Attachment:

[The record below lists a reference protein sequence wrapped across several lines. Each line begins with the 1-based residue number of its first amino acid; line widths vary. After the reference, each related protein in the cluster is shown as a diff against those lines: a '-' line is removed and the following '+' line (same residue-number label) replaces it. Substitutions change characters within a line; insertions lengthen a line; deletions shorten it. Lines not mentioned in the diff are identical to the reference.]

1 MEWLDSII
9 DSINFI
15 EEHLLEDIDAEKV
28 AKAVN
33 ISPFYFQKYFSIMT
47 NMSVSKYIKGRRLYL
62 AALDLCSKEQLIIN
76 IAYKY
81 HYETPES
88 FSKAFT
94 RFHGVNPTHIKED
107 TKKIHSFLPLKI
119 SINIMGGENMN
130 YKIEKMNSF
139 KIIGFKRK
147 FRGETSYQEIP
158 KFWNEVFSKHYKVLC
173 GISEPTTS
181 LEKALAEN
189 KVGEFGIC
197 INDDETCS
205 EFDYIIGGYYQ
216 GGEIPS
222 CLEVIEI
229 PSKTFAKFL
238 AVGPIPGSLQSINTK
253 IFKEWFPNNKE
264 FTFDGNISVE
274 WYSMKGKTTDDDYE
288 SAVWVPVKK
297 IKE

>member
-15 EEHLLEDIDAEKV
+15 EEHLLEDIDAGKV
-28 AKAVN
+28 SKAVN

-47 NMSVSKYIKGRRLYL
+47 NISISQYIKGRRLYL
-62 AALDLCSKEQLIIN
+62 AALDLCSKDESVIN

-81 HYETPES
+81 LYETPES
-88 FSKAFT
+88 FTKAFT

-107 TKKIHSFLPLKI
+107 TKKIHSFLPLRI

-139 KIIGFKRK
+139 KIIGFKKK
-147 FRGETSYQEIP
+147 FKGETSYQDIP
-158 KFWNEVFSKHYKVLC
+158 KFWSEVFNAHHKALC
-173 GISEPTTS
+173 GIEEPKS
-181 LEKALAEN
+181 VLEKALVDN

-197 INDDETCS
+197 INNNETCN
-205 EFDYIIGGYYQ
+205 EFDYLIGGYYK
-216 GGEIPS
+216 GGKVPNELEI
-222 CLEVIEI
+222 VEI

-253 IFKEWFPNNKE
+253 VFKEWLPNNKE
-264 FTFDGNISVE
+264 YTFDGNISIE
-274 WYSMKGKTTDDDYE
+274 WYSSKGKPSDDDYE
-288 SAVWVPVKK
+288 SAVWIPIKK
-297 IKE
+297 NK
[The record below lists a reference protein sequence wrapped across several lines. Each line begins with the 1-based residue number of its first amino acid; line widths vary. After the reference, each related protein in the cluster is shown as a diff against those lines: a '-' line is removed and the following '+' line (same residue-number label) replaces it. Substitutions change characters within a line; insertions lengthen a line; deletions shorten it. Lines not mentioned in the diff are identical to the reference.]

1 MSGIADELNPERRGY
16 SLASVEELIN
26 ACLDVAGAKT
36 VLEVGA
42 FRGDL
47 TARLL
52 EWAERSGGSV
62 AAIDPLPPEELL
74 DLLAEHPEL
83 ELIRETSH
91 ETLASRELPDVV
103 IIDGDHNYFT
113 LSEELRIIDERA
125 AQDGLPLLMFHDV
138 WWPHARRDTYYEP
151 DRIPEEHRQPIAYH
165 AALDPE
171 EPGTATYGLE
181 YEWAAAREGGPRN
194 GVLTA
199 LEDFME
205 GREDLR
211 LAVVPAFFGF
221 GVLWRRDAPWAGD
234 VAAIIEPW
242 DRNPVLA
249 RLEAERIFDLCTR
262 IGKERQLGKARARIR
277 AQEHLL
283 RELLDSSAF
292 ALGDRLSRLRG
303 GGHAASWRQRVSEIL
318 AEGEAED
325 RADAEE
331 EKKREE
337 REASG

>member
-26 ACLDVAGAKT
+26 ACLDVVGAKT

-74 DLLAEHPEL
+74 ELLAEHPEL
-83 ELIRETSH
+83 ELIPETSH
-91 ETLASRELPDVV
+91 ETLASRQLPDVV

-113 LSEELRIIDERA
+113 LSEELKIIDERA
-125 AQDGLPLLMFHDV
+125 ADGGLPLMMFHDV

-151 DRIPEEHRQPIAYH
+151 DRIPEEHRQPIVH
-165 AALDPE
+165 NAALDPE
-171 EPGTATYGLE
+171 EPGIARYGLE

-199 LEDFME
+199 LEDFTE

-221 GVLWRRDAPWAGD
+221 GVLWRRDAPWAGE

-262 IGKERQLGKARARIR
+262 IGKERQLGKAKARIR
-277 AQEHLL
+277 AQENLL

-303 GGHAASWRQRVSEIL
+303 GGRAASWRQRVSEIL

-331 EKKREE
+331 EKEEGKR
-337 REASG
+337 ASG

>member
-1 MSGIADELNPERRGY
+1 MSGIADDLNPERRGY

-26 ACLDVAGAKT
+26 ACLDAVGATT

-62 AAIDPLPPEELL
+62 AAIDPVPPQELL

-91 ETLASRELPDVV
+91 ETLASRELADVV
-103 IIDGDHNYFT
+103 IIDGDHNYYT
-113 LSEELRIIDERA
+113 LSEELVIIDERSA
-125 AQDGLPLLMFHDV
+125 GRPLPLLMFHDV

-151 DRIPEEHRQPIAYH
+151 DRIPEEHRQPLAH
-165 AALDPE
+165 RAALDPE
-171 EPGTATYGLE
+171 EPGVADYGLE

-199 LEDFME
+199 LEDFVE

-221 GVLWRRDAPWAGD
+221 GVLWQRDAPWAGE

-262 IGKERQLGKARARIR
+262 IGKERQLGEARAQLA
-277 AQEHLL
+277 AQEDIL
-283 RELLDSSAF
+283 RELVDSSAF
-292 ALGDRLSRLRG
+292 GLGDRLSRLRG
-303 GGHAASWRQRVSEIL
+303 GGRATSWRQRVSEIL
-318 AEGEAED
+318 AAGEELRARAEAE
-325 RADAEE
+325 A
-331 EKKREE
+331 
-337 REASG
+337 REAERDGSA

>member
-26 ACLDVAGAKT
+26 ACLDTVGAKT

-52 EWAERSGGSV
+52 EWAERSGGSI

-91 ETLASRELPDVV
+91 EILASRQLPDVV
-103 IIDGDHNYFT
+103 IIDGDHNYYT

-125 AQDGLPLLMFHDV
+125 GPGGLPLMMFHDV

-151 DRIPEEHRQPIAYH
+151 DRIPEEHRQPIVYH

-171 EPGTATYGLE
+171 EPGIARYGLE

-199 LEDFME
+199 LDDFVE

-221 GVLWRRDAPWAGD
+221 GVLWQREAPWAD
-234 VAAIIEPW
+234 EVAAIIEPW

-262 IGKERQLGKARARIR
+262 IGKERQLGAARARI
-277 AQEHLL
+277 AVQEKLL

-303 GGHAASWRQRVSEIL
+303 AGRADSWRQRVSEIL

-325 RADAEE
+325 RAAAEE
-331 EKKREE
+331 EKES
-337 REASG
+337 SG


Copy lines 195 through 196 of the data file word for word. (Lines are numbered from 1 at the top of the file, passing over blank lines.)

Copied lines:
+91 EILASRQLPDVV
-103 IIDGDHNYFT